National team coaches will have the chance to discuss FIFA’s plans for the future of men’s international football this week.
World football’s governing body has set up online video conferences on Tuesday and Thursday to enable every international team coach the opportunity to hear about its post-2024 calendar proposals, which include biennial World Cups.
The discussions will be led by former Arsenal manager Arsene Wenger, now FIFA’s chief of global football development, who has helped to shape the men’s calendar proposals.
England manager Gareth Southgate, who spoke with Wenger about the proposals in September, will not attend the meetings.
The Football Association will be represented by Mark Bullingham at a separate meeting for chief executives.
“As a coach of the men’s national teams, their input is essential,” Wenger said.
“Opportunities for us to come together are few and far between, but we must embrace these occasions as such dialogue helps us all to protect the unique place that football has in the world and to make it truly global.”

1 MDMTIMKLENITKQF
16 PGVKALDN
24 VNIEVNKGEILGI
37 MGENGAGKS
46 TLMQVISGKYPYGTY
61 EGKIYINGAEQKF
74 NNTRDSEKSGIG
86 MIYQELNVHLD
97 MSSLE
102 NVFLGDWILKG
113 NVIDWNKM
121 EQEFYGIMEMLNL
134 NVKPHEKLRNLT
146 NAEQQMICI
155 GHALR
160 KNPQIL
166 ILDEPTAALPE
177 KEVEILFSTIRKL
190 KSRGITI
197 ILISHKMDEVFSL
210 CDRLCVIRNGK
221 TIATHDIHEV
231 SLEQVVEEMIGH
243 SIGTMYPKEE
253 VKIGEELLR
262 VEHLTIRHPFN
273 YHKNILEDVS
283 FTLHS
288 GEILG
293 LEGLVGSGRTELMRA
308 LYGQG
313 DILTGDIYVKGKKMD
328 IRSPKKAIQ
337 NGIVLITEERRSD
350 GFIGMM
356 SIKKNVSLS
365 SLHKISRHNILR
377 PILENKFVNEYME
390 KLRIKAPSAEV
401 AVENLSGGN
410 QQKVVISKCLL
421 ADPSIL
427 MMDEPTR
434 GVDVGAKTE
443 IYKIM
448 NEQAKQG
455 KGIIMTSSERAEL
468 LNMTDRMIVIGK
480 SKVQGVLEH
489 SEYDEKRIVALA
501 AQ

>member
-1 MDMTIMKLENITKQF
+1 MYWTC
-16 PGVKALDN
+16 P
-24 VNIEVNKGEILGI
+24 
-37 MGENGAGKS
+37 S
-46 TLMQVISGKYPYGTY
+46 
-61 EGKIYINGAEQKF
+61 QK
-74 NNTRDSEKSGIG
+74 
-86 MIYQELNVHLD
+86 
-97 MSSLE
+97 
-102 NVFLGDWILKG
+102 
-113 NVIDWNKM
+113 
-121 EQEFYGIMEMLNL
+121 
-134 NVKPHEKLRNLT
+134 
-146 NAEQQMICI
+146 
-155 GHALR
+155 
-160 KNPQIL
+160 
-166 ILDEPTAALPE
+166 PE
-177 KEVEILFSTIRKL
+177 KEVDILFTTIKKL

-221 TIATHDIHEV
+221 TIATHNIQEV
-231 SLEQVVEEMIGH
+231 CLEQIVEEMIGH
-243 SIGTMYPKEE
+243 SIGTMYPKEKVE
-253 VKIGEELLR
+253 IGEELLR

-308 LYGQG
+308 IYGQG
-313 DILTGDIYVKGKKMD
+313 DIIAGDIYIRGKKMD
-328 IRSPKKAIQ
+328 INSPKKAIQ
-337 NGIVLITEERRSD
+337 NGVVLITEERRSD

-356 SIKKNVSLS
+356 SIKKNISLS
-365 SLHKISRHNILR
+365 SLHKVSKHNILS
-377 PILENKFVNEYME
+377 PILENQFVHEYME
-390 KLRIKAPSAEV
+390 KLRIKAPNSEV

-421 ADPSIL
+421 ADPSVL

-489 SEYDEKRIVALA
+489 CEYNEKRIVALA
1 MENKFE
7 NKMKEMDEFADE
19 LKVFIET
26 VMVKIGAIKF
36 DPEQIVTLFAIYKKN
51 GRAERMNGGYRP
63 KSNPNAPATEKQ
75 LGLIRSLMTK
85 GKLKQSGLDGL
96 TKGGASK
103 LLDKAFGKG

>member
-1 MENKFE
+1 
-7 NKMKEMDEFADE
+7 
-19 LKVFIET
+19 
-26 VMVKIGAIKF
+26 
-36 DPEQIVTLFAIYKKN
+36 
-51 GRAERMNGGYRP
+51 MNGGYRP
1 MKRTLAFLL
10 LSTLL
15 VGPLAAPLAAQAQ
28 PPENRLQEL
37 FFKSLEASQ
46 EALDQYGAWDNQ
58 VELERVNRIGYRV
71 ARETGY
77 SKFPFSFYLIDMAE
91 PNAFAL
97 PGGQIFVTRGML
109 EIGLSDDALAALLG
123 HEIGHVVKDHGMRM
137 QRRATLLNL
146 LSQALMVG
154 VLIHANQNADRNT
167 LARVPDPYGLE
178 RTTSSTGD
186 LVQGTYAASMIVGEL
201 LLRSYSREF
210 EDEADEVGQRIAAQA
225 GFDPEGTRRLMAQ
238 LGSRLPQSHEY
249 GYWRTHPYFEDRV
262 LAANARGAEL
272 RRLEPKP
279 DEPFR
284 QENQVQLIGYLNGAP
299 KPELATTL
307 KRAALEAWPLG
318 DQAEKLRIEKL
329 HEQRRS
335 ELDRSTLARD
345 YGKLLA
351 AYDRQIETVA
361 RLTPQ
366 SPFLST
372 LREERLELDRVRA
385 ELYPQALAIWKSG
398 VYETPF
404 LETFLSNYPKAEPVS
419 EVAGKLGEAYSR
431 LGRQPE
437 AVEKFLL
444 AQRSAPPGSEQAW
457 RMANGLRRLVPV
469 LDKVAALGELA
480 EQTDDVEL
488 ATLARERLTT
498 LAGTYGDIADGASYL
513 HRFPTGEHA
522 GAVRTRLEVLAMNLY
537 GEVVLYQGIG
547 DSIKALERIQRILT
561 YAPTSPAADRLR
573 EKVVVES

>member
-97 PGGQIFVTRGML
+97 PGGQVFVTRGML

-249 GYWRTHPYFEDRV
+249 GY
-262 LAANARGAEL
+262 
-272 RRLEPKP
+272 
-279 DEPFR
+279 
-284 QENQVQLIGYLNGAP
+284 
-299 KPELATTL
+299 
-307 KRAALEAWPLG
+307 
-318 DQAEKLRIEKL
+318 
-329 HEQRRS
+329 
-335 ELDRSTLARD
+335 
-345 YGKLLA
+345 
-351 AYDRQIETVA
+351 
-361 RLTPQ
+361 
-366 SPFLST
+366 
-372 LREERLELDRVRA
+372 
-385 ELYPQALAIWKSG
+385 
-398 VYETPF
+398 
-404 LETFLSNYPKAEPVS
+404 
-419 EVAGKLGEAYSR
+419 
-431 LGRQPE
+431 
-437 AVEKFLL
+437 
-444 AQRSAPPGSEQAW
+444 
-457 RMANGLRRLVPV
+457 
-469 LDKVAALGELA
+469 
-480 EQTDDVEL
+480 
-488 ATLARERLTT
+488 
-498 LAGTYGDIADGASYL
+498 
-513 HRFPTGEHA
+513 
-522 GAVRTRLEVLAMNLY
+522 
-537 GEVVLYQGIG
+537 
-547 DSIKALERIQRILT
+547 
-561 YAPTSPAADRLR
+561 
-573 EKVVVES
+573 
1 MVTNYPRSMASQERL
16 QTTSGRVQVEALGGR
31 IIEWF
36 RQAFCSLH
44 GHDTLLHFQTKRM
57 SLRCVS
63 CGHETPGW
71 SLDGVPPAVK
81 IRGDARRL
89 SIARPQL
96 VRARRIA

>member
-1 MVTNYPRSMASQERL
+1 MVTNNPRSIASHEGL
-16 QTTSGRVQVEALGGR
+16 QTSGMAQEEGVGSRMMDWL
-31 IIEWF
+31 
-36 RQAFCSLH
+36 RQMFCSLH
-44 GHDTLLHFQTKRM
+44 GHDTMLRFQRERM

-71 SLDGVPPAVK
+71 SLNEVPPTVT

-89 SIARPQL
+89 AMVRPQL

The proposed changes include holding a men’s tournament every June, mandatory 25-day rest periods for players after their involvement in tournaments, and cutting the number of qualifying matches and the number of international breaks during a season.
Closing the gap between World Cups from four years to two has proved the most controversial aspect of the plans.
A FIFA Council meeting on Wednesday is expected to provide an update on how the consultation process for the new calendar and biennial World Cups is progressing along with more information on the next steps.
The decision about any new calendar and biennial World Cups will be made by a vote of 211 member national associations, with a vote on the proposals anticipated in December.
Wenger and Infantino’s proposal is understood to have enough backing to win a vote.
The International Olympic Committee said on Saturday it shared concerns raised by other bodies, including European football confederation UEFA, over the plans.
The IOC called for a “wider consultation, including with athletes’ representatives, which has obviously not taken place”.
UEFA doubled down on its opposition to the plans on Friday, saying it would stand against them “until common sense prevails and they are dropped”.